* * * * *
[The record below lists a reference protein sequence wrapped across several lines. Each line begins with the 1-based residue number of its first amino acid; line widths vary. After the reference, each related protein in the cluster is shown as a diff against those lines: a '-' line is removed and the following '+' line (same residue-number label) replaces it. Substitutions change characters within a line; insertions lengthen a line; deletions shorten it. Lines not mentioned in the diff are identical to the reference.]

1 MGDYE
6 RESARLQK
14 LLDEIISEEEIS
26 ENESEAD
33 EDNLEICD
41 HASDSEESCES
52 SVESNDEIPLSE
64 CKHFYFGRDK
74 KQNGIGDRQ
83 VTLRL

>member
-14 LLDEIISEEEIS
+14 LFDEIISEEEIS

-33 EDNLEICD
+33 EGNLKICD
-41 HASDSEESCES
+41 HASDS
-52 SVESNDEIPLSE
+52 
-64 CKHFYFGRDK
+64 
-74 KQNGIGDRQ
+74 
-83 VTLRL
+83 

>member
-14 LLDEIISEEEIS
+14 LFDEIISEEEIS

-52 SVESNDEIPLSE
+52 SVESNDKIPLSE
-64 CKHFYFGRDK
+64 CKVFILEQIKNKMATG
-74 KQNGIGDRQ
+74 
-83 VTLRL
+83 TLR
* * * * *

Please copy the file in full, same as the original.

[The record below lists a reference protein sequence wrapped across several lines. Each line begins with the 1-based residue number of its first amino acid; line widths vary. After the reference, each related protein in the cluster is shown as a diff against those lines: a '-' line is removed and the following '+' line (same residue-number label) replaces it. Substitutions change characters within a line; insertions lengthen a line; deletions shorten it. Lines not mentioned in the diff are identical to the reference.]

1 MGDYE
6 RESARLQK
14 LLDEIISEEEIS
26 ENESEAD
33 EDNLEICD
41 HASDSEESCES
52 SVESNDEIPLSE
64 CKHFYFGRDK
74 KQNGIGDRQ
83 VTLRL

>member
-14 LLDEIISEEEIS
+14 LFDEIISEEEIS

-33 EDNLEICD
+33 EGNLKICD
-41 HASDSEESCES
+41 HASDS
-52 SVESNDEIPLSE
+52 
-64 CKHFYFGRDK
+64 
-74 KQNGIGDRQ
+74 
-83 VTLRL
+83 

>member
-14 LLDEIISEEEIS
+14 LFDEIISEEEIS

-52 SVESNDEIPLSE
+52 SVESNDKIPLSE
-64 CKHFYFGRDK
+64 CKVFILEQIKNKMATG
-74 KQNGIGDRQ
+74 
-83 VTLRL
+83 TLR